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Ex-F1 boss Ecclestone in court for fraud

Former Formula One boss Bernie Ecclestone has denied fraud over an alleged failure to declare 400 million pounds of overseas assets to the British government.

Ecclestone, 91, is accused of failing to declare a trust in Singapore with a bank account containing about $US650 million ($A946 million).

He was met at Westminster Magistrates’ Court on Monday morning by photographers and camera operators who had been warned by court security not to mob him because of his age.

His white Range Rover, with a personalised number plate, passed three times before the business magnate left the vehicle dressed in a dark three-piece suit, white shirt and dark tie.

Ecclestone was walked in through the building’s exit by court security, along with his legal team.

Chief Magistrate Paul Goldspring allowed him to stand outside the dock after his barrister Clare Montgomery QC said her client was “having a little bit of trouble hearing”.

Ecclestone stood in the dock to confirm his name, date of birth and address in Knightsbridge, central London, before indicating a not guilty plea to a charge of fraud by false representation between July 13 2013 and October 5 2016.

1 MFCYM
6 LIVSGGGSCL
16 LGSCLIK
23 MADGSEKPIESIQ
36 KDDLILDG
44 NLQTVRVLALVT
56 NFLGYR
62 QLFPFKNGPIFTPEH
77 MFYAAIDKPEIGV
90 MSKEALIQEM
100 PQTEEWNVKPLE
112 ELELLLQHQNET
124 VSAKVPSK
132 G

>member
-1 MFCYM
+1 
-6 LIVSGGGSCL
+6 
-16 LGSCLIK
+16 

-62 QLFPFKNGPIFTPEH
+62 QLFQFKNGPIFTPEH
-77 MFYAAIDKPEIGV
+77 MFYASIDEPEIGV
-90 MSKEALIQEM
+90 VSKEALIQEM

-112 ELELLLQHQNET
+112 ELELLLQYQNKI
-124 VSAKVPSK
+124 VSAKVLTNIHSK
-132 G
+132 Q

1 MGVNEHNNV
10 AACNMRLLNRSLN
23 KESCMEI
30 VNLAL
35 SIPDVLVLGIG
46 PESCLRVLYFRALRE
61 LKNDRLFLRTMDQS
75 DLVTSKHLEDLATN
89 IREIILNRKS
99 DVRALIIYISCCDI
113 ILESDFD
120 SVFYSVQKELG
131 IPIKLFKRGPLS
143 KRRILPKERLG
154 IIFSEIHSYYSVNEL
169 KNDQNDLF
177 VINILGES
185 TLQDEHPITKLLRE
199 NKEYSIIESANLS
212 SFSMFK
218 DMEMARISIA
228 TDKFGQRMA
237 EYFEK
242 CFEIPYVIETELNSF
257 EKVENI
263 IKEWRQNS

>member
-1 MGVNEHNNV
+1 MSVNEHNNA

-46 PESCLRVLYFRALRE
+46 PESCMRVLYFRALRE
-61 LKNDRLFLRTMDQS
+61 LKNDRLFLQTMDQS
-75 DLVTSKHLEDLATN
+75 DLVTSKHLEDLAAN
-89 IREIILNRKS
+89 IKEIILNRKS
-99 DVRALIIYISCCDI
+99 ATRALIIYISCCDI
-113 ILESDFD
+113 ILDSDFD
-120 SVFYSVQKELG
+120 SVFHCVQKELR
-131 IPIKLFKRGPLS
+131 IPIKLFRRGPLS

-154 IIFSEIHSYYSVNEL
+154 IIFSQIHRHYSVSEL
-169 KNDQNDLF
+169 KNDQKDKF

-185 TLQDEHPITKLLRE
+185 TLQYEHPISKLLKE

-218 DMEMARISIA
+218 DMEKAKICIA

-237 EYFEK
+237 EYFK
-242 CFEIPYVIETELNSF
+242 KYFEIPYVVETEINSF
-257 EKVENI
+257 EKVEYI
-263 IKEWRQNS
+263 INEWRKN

Ecclestone was granted unconditional bail ahead of his next appearance at Southwark Crown Court on September 19.

According to the charge, the business magnate allegedly claimed he had “established only a single trust, that being one in favour of your daughters”.

He is also alleged to have said “other than the trust established for your daughters you were not the settlor nor beneficiary of any trust in or outside the UK”.

Ecclestone – who has three grown-up daughters, Deborah, 67, Tamara, 38, and Petra, 33, and a young son, Ace – allegedly made the representations “intending to make a gain, namely not stated, for yourself”.

The charge against the billionaire was authorised by the Crown Prosecution Service (CPS) last month after an investigation by HM Revenue and Customs (HMRC), which said the probe had been “complex and worldwide”.

Chief crown prosecutor Andrew Penhale said at the time: “The CPS has reviewed a file of evidence from HMRC and has authorised a charge against Bernard Ecclestone of fraud by false representation in respect of his failure to declare to HMRC the existence of assets held overseas believed to be worth in excess of 400 million pounds ($A686 million).”

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